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ING REIM to be ‘divested’ by 2014

ING Real Estate Investment Management is to be divested by the end of 2013 as part of a wider strategy by parent company ING Group to divest its insurance and investment management businesses.


ING Group plans to hive off its indirect property management business within four years as part of wider plans to split the banking and insurance giant into two.

The Dutch financial services group revealed yesterday it is separating its insurance business to concentrate on its core banking operations following pressure from the European Commission over the €10 billion of state aid it has received.

As ING Real Estate Investment Management is part of the global investment business, it would be divested before the end of 2013. 

Victorina de Boer, spokeswoman for ING, said the separation meant that all insurance and investment management activities would be “divested” over time through IPOs, or sales, or a combination of the two.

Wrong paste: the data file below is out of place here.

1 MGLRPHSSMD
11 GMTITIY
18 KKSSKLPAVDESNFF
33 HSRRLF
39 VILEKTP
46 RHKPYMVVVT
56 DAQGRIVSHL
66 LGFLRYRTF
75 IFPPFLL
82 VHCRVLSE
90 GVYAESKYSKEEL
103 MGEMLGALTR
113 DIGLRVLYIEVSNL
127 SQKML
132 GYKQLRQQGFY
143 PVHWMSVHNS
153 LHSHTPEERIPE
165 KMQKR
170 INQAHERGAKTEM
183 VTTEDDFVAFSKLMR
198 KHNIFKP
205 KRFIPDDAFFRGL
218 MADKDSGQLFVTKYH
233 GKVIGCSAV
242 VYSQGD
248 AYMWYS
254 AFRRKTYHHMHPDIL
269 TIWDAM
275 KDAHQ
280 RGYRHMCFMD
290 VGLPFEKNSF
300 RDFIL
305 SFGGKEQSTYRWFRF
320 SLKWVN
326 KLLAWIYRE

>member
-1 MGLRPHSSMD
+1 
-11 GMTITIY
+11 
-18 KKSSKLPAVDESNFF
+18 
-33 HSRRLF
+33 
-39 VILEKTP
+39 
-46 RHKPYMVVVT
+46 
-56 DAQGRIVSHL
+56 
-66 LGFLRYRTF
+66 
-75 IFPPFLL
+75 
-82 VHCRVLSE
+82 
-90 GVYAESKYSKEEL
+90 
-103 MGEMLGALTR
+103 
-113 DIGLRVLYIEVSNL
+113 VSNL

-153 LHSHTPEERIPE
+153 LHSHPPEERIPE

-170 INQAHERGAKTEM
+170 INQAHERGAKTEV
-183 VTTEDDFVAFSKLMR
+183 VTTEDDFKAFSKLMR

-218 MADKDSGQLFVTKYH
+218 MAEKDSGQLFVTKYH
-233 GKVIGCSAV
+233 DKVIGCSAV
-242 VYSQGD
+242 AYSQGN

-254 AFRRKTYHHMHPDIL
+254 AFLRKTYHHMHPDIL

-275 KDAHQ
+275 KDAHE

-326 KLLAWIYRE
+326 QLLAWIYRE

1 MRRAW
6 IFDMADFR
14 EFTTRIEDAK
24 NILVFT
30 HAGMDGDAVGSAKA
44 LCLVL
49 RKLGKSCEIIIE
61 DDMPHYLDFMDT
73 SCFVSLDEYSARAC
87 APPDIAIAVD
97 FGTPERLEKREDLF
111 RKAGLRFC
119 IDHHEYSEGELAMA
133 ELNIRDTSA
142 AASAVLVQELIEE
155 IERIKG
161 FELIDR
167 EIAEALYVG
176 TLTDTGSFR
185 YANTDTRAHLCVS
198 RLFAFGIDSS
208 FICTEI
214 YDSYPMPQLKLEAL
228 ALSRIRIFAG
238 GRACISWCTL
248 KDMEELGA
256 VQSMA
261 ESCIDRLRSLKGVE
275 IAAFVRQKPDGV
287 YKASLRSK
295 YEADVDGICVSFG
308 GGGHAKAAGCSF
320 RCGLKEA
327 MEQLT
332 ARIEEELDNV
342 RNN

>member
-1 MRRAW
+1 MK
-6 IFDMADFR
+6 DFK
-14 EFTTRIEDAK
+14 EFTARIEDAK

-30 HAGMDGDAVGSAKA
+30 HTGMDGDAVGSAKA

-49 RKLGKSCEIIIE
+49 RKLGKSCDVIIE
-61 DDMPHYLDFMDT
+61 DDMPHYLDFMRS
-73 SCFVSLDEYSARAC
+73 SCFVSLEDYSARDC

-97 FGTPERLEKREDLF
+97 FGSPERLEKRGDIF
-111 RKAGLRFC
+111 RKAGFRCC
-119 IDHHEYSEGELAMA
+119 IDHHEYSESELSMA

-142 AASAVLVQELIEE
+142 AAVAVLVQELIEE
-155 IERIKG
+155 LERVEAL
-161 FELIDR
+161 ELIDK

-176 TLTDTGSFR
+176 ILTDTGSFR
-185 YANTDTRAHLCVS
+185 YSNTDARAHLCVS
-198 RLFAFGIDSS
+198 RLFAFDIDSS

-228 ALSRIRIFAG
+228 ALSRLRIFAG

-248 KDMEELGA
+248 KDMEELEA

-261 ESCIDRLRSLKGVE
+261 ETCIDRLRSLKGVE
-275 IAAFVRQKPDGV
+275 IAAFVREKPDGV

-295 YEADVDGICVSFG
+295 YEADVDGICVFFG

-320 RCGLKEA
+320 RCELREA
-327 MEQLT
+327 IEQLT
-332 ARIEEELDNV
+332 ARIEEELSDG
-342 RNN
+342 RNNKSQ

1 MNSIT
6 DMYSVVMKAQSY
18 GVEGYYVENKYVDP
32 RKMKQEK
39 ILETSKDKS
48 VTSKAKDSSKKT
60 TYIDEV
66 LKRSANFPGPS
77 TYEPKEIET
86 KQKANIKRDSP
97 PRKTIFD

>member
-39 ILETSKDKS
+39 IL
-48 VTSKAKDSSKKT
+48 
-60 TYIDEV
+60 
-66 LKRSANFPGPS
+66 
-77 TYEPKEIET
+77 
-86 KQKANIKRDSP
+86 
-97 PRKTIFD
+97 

However, she also stressed the group was undertaking an ongoing strategy to create a global investment manager which would form part of its insurance business. This strategy would run concurrently with the strategy to divest the businesses.

She added: “At this point we are evaluating how (the divestment) is going to happen. It depends on the market circumstances and investor appetite. ING will work very carefully and be very thoughtful about how to manage (the separation) to make sure it supports the interest of the business, customers and employees.”

ING’s investment management business currently has €403 billion in assets under management. It has one of the largest real estate investment platforms in the world with approximately $65 billion of assets under management.

ING has already announced plans to split its indirect property fund business from the direct real estate division, which now comes under the core banking unit and will not be divested under the current strategy.

Yesterday, ING also said it planned to raise €7.5 billion in equity to help it repay the €10 billion provided by the Dutch government as well as to help meet other requirements.